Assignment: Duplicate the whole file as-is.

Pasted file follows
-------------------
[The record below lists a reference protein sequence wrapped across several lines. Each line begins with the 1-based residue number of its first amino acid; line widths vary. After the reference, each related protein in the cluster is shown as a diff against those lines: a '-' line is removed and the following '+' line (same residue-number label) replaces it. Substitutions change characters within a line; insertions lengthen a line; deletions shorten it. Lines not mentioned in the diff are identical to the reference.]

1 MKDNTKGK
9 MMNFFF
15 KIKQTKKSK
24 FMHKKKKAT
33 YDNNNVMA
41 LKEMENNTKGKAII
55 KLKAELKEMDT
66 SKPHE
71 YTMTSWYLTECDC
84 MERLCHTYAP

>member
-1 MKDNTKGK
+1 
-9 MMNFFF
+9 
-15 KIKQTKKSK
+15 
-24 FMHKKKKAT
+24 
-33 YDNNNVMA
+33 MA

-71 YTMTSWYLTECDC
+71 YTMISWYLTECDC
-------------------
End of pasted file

[The record below lists a reference protein sequence wrapped across several lines. Each line begins with the 1-based residue number of its first amino acid; line widths vary. After the reference, each related protein in the cluster is shown as a diff against those lines: a '-' line is removed and the following '+' line (same residue-number label) replaces it. Substitutions change characters within a line; insertions lengthen a line; deletions shorten it. Lines not mentioned in the diff are identical to the reference.]

1 MKDNTKGK
9 MMNFFF
15 KIKQTKKSK
24 FMHKKKKAT
33 YDNNNVMA
41 LKEMENNTKGKAII
55 KLKAELKEMDT
66 SKPHE
71 YTMTSWYLTECDC
84 MERLCHTYAP

>member
-1 MKDNTKGK
+1 
-9 MMNFFF
+9 
-15 KIKQTKKSK
+15 
-24 FMHKKKKAT
+24 
-33 YDNNNVMA
+33 MA

-71 YTMTSWYLTECDC
+71 YTMISWYLTECDC